John Hanson: America’s Tea Party may have found its own Thatcher
Michele Bachmann, the darling of the Tea Party Patriots, rides high in the opinion polls. Could she make it to the White House?
The TPP are not a political party in their own right but are a pressure group of conservative people who seek to influence the political landscape by forcing, in the main, Republican candidates to be more conservative.
In the 2010 national elections their support changed the political balance of the Republican Party by getting more conservative Republican candidates elected.
The formation of the Tea Party came about some 10 years ago. It was championed by Fox News anchorman Glenn Beck and Sarah Palin, the former governor of Alaska who was John McCain’s vice presidential nominee in 2008.
Their view of America was that the fundamental constitution was being broken by both the Democratic and Republican parties: the failure to look after the basic lives of ordinary Americans should not continue.
They viewed that the government was taxing the nation too highly, spending too much of its money and interfering with the daily lives of ordinary people; this became a focus of their fight.
Barack Obama’s rise to power, with his big government views and implementation of Medicare, gave the TPP a clearer target to attack. That is why the conservative Republicans – with TPP support – did so well in last November’s mid-term elections. They managed to take back control of the House of Representatives, which blocked a number of President Obama’s socialist bills.
Since Obama was elected, the deficit has grown from $6 trillion to $16 trillion. As such, the Republican Party, led by TPP representatives, refused to pass any budget that did not include government spending cuts.
The Democrats could not accept this and there was then a stand-off, caused by the Republicans saying that they would not increase the debt ceiling. It has been agreed in the last two weeks, by both sides, that a bi-partisan committee of 12 elected members should put forward recommendations that would see a significant cut in government spending. By agreeing to this, the default by the government has been avoided.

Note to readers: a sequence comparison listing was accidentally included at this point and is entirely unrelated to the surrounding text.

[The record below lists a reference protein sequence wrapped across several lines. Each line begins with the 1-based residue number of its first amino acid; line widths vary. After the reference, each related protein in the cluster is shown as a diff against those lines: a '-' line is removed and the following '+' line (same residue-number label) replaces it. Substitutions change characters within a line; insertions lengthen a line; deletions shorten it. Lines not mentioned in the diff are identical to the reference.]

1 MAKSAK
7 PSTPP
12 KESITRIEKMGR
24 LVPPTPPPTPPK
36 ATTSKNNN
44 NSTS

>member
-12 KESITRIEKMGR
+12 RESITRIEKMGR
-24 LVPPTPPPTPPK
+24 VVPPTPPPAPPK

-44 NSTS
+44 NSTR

The general view is that as this committee is made up in equal number of hardcore Republicans and Democrats, the committee will not succeed in coming to an agreement. This realisation by the financial markets has led to the massive fall in share values that has been seen on Wall Street. As in Europe, the assets of middle-class Americans are being destroyed by cheap, unfettered imports and the loss of highly-paid manufacturing jobs. Around 70 per cent of the American economy is made up of retail sales, and manufacturing employment has fallen from 25 per cent of the economy in 1964 to eight per cent today.
Retail jobs do not pay well and are mainly part-time. As we have seen in Britain, a housing price bubble has burst, taking housing prices down by some 50 per cent and making mid-America feel poorer. The great American dream of hard work and the opportunity to make a fortune is failing.
All of this makes a very fertile ground for the TPP and its conservative views. In Michele Bachmann, they might have another Margaret Thatcher. She has shown very strong leadership in the past three months as the debt crisis has come to a head.
Her position of no compromise on the budget deficit has shown to the American people the dangers of the Obama policy which is spend and tax. If a major financial bust in the USA is to be avoided, her strategy and style of leadership will be required.
The TPP has changed the face of American politics and stopped the future slide of America into more socialism. Whether the Republicans can win the 2012 election will depend on Barack Obama’s handling of the economy and the re-budgeting of America.
Having beaten the other Republican candidates in polls in Iowa at the weekend, Senator Michele Bachmann showed, at the very least, that she will be a major player in the year ahead.